1. Extracting local stretching from left ventricle angiography data

    Science.gov (United States)

    Mishra, Sanjoy K.; Goldgof, Dmitry B.

    1991-07-01

    This paper presents a new method for extracting local surface stretching from the left ventricle (LV) cineangiography data. The algorithm is based on Gaussian curvature for surface stretching recovery under more realistic conformal motion assumption. During conformal motion surface stretching can vary over the surface patch. In particular, surface stretching can be approximated using linear or quadratic (or higher order) functions. Then, coefficients of the approximating function can be calculated and surface stretching computed from changes in surface curvature at corresponding points. For example, linear approximation requires three point correspondences (between consecutive time frames) within small surface patch. The authors demonstrate the higher precision of the new approach (as compared to homothetic assumption in the authors' earlier work) on simulated and real data of the left ventricle of the human heart. The data set was provided by Dr. Alistair Young of the University of Auckland, New Zealand, and consists of the tracked locations of eleven bifurcation points of the left coronary artery and the tracked locations of 292 vessel points for one cardiac cycle (60 frames/cycle).

  2. Controlled cyclic stretch bioreactor for tissue-engineered heart valves.

    Science.gov (United States)

    Syedain, Zeeshan H; Tranquillo, Robert T

    2009-09-01

    A tissue-engineered heart valve (TEHV) represents the ultimate valve replacement, especially for juvenile patients given its growth potential. To date, most TEHV bioreactors have been developed based on pulsed flow of culture medium through the valve lumen to induce strain in the leaflets. Using a strategy for controlled cyclic stretching of tubular constructs reported previously, we developed a controlled cyclic stretch bioreactor for TEHVs that leads to improved tensile and compositional properties. The TEHV is mounted inside a latex tube, which is then cyclically pressurized with culture medium. The root and leaflets stretch commensurately with the latex, the stretching being dictated by the stiffer latex and thus controllable. Medium is also perfused through the lumen at a slow rate in a flow loop to provide nutrient delivery. Fibrin-based TEHVs prepared with human dermal fibroblasts were subjected to three weeks of cyclic stretching with incrementally increasing strain amplitude. The TEHV possessed the tensile stiffness and stiffness anisotropy of leaflets from sheep pulmonary valves and could withstand cyclic pulmonary pressures with similar distension as for a sheep pulmonary artery.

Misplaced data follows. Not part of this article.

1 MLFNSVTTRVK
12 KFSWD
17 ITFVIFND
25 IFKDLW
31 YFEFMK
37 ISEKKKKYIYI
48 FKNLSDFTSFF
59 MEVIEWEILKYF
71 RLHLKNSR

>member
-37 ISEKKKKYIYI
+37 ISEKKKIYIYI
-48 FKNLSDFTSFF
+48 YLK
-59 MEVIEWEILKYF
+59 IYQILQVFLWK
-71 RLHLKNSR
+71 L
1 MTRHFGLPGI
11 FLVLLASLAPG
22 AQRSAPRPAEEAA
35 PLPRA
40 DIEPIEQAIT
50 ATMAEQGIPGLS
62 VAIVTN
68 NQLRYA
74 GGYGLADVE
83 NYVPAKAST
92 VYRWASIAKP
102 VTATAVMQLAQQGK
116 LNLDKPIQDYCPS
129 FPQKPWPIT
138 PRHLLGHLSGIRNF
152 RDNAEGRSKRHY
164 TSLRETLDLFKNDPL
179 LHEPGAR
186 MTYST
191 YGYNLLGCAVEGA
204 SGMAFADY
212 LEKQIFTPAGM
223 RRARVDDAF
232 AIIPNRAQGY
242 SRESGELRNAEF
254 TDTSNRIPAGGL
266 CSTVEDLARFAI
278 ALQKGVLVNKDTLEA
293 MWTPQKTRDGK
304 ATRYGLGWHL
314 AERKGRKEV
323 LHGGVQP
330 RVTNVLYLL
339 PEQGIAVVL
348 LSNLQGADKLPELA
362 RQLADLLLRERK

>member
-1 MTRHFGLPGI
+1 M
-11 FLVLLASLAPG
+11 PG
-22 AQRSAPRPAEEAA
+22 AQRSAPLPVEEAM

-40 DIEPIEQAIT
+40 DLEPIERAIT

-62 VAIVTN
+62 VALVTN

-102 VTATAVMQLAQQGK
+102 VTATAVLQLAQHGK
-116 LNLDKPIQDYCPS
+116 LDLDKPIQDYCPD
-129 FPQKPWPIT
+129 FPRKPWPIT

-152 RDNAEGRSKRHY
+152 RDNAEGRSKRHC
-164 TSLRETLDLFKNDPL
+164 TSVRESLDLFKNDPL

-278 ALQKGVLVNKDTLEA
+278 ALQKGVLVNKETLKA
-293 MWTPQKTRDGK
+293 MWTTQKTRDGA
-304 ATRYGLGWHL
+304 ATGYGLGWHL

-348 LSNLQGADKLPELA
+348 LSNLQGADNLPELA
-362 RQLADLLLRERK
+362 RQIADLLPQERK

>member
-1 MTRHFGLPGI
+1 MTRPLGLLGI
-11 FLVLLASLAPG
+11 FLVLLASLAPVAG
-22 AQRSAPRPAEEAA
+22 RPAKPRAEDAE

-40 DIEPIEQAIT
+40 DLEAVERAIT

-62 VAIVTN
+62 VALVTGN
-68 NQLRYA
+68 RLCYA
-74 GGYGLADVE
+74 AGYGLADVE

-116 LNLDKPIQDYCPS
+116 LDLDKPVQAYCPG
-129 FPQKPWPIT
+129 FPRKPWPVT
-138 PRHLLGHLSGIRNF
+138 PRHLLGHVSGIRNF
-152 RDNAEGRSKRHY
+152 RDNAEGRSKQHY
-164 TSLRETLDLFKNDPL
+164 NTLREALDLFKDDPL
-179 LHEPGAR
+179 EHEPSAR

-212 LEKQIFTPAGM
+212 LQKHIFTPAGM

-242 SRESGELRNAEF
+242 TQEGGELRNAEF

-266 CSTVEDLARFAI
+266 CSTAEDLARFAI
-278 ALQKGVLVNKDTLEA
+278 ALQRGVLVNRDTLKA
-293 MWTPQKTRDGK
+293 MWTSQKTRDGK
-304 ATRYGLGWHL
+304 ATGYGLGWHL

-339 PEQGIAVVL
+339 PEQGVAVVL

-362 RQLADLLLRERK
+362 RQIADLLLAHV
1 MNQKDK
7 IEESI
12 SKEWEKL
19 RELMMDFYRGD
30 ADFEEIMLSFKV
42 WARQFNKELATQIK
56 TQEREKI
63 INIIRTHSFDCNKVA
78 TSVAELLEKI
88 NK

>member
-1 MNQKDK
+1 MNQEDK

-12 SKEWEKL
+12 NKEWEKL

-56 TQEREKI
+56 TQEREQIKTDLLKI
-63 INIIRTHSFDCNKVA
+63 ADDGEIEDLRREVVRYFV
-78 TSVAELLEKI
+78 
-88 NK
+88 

3. Influence of chronic stretching on muscle performance: Systematic review.

    Science.gov (United States)

    Medeiros, D M; Lima, C S

    2017-08-01

    The aim of the current study was to investigate the influence of chronic stretching on muscle performance (MP) by a systematic review. The search strategy included MEDLINE, PEDro, Cochrane CENTRAL, LILACS, and manual search from inception to June 2016. Randomized and controlled clinical trials, non-randomized, and single group studies that have analyzed the influence of flexibility training (FT) (using any stretching technique) on MP were included. Differently, studies with special populations (children, elderly, and people with any dysfunction/disease), and articles that have used FT protocols shorter than three weeks or 12 sessions were excluded. The MP assessment could have been performed by functional tests (e.g. jump, sprint, stretch-shortening cycle tasks), isometric contractions, and/or isotonic contractions. Twenty-eight studies were included out of 513. Seven studies evaluated MP by stretch-shortening cycle tasks, Ten studies evaluated MP by isometric contractions, and 13 studies assessed MP by isotonic contractions. We were unable to perform a meta-analysis due to the high heterogeneity among the included studies. In an individual study level analysis, we identified that 14 studies found positive effects of chronic stretching on MP. The improvements were observed only in functional tests and isotonic contractions, isometric contractions were not affected by FT. Therefore, FT might have an influence on dynamic MP. However, more studies are necessary to confirm whether FT can positively affect MP. Copyright © 2017 Elsevier B.V. All rights reserved.